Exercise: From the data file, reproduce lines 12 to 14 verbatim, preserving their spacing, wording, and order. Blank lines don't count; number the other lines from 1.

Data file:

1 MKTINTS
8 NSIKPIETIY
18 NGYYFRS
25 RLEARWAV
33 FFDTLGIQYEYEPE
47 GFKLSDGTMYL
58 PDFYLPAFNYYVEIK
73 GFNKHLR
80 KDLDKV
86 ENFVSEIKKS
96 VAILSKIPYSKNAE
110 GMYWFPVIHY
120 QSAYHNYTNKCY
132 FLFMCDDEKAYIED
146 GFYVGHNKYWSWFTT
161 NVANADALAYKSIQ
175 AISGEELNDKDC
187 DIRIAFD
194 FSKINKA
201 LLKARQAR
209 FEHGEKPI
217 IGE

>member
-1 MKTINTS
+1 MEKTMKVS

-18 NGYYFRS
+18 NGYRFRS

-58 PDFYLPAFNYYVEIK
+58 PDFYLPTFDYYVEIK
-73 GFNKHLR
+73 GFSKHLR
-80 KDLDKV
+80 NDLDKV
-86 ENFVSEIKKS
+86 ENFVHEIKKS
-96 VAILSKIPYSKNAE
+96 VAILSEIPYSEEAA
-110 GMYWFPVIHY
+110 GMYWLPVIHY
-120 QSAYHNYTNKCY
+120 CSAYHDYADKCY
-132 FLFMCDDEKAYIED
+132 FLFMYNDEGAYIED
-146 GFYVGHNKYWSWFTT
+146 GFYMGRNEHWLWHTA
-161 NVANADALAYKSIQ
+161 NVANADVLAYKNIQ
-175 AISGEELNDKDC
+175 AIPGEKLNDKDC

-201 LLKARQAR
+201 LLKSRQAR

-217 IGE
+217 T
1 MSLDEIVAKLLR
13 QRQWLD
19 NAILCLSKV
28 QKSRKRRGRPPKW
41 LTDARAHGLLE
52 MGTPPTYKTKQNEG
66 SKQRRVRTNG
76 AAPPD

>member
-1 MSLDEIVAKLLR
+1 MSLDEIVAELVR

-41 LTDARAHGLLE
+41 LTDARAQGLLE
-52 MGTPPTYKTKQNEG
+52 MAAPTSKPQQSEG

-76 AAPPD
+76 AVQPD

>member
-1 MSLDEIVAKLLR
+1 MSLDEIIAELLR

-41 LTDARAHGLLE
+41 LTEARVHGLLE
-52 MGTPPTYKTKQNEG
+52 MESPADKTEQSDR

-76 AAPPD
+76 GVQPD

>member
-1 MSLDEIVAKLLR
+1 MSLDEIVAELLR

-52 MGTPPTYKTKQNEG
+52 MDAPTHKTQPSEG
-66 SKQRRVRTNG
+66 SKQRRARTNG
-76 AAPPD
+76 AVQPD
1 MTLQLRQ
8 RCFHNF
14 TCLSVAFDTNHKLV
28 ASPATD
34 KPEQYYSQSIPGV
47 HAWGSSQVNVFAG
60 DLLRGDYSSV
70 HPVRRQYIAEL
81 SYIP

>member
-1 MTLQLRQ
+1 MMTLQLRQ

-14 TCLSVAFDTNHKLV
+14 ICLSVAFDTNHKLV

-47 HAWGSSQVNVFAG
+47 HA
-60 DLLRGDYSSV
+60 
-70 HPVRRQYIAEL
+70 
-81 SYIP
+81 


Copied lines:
110 GMYWFPVIHY
120 QSAYHNYTNKCY
132 FLFMCDDEKAYIED